Morale was low. The whole group was leaning towards staying there to camp until me and the other leader Eric said we could hike at least one mile further to see how the trickiest mile of the trip would be. There were two hours of daylight left, so we could equally plunge ahead to camp at mile six or go back to camp at eight.
I sided with a bias for action because usually my fear only gets worth with time. We agreed to ‘sus’ out the ledge and see how it was. We all agreed that it would be okay to chicken out and go to camp at mile 8 if that meant that the terrain would be more dry the next day.
We plunged ahead knowing that if we waited longer we’d only get more anxious overnight dreading the sound of any more rain coming.
The ledge was certainly muddy and traction was hard to come by. I had constant flashbacks to where I’ve wiped out while skiing on the poorly groomed “mountains” of Michigan where it is pure ice and your ski losing control gliding down the ledge. After practically hanging off a cliff hanging on by a tree root and support from my walking stick, I couldn’t help but ask myself, “Why the heck did I choose to do this for fun? Is it really worth risking my life to go on this hike?”
Some tricks I learned:
- Never look down. Similar to surfing waves, you go where your eyes look. I looked up and saw the roots that I could grab onto while looking up. I saw my friend moving ahead of me.
- Slow down. Survival is not a race.
- Breath more intentionally and deeper instead of allowing for shallow panicky breaths.
- Place your walking stick in a place of leverage by spearing it down on the inside of the closer arm to the mountain.
- Have a mantra so fear doesn’t mesmerize your: “I am nimble like a mountain goat”
After getting through these technical parts, out of nowhere a stream of sunlight came through the opened clouds after the whole group made it to safer terrain. The world was smiling and rewarding us for making it through the hardest part.
We made it to the campsite at mile 6 beyond grateful. We feasted to celebrate. The invention of camping charcuterie with ritz crackers, jerky, and spreadable cheese. The textures were decadent. I’d never been more grateful for some instant mashed potatoes.
The first foreign person we saw all day, Adam stopped by our campsite that night and shared, “You know despite its beauty, this place isn’t like Disneyland. Hawaii is the state with the highest rate of missing people.” Oh yes Adam, you don’t need to tell me this twice.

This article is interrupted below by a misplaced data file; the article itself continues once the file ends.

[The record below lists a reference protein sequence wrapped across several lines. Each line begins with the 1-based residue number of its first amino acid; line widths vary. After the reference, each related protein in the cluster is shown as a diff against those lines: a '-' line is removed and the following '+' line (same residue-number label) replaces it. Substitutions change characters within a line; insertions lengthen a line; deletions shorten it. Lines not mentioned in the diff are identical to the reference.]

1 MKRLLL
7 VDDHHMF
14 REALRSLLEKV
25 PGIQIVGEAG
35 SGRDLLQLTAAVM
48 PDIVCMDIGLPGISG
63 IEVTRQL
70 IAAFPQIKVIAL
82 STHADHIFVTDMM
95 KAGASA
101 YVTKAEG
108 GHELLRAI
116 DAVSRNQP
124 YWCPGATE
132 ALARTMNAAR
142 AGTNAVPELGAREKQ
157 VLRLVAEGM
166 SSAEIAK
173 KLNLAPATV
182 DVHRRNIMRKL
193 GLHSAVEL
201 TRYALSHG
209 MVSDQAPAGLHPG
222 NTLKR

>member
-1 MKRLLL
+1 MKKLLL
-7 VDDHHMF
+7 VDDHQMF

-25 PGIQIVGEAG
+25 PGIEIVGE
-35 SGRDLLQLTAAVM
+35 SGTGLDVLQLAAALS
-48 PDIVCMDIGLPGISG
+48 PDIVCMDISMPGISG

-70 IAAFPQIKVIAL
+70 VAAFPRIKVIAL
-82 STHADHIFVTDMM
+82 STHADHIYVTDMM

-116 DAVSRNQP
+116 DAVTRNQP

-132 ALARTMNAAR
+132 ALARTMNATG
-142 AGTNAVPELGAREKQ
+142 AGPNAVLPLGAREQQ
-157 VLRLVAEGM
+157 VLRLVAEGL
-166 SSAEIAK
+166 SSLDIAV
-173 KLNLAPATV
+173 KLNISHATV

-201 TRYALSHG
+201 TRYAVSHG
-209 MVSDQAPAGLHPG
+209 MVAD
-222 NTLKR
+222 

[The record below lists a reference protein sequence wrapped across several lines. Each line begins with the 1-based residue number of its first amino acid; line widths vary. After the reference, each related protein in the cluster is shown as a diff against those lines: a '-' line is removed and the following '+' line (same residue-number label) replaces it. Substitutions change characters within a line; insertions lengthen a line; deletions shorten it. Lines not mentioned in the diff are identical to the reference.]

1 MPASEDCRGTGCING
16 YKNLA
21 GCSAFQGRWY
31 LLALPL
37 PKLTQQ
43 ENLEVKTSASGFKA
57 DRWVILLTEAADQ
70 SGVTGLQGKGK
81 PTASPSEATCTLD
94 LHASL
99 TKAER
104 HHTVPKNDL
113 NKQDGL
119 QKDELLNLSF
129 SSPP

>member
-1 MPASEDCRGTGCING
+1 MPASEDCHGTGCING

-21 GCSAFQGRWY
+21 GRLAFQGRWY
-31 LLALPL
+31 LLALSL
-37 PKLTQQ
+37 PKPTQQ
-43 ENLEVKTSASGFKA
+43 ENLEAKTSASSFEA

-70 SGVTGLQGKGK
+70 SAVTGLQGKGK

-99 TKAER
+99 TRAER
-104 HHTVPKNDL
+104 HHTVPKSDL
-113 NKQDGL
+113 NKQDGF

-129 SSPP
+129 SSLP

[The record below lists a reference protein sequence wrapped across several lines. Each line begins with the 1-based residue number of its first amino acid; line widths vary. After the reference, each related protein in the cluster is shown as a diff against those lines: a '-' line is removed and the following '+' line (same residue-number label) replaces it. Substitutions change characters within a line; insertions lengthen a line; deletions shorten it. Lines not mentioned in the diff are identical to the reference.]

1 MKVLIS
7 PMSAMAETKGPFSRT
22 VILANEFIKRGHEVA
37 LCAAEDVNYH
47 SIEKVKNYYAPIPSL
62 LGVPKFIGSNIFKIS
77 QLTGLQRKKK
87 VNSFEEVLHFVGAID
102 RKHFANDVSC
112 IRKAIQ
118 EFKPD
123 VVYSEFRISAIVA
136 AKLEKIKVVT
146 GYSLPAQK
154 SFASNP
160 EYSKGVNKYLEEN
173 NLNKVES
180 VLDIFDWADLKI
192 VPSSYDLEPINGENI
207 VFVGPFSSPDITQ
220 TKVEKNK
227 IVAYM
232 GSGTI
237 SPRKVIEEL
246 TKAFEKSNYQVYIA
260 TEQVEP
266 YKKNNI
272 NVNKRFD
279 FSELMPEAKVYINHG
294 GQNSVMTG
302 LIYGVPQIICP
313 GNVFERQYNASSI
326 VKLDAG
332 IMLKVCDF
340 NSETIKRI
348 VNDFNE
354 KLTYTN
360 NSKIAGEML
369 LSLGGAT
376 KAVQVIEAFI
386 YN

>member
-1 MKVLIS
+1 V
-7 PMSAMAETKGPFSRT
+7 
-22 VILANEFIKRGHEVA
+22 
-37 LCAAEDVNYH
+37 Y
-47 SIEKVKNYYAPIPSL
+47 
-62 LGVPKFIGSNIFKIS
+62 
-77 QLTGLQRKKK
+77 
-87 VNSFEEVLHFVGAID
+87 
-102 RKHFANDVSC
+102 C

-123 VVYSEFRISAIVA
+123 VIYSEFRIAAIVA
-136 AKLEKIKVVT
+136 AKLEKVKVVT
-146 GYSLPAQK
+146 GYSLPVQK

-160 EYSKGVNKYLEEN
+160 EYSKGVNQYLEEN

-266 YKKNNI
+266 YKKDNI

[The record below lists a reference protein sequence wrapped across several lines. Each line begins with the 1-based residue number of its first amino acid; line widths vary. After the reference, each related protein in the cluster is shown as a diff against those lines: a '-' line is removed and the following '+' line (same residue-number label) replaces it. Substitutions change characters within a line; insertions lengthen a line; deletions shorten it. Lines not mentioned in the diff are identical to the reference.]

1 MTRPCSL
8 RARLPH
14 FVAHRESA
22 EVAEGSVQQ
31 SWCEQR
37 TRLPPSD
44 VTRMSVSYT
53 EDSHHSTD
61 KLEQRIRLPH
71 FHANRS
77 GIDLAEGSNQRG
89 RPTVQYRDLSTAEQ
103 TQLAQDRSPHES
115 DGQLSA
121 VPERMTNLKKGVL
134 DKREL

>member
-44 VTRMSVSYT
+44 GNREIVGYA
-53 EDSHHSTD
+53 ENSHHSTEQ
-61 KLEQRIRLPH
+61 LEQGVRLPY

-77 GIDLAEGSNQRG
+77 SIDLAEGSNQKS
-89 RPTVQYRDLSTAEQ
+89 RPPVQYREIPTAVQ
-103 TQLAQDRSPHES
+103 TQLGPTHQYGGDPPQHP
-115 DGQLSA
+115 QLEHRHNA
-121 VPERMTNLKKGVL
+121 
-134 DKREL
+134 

Sleep was hard to come by knowing that there was more pain to come.
Day Three: Pain and Pleasure
When I woke, the complaints could go on forever from bug-bitten swollen ankles, sore feet, tight calves, tense shoulders, and exhausted arms. But then there was the wondrous experience of the bird with the blue tail and yellow chest that kept following me around and greeting with its beautiful song.
When we started onto the trail, we were so ready for the destination. We kept a fast pace with limited. The breathtaking views never let me snooze. Jawdropping each time. When we made it to the trailhead where it all began, I took the most glorious shower outside for the first time in four days. The cold water was immaculate. The Universe was in the group's favor when we all found rides while hitchhiking to the airport since the bus was running behind.
Three lessons on the pendulum of pain and pleasure
- Don’t let expectations get in the way of your reality. It was supposed to be a beautiful trip throughout and it still was in ways that I couldn’t see in the present moment until after.
- Mental resilience starts with the beginning you can overcome what you set out to do.
- Make decisions together and hear the voice of everyone. When in doubt, talk it out and share your fears and what you are afraid of. When you pull fears out from under the rug, they become less empowered.
On this trip, I felt the perennial polarity of bopping back and forth from being pleased I chose to go on this adventure to immense regret wishing I was back in society with shelter and plumbing among other conveniences. A year ago I had never backpacked in my life, and my past self would be in disbelief at these mischievous choices and siding with the group that wanted to plunge forward.
I am sore but I feel stronger. I feel restless and raw but I am more resilient. I was scared but I trusted the group that we would survive. In the abundant beauty, there was much boredom.
In the grand scheme of it all, I’d say this trip caused more pain than pleasure. And yet now that the trip is over, I would still love to hike the Kalalau trail again. The little glimpses of pleasure were worth the cost of suffering and feeling what life was like with pain in survival mode.
I had fun and felt pain, but most of all, I feel empowered.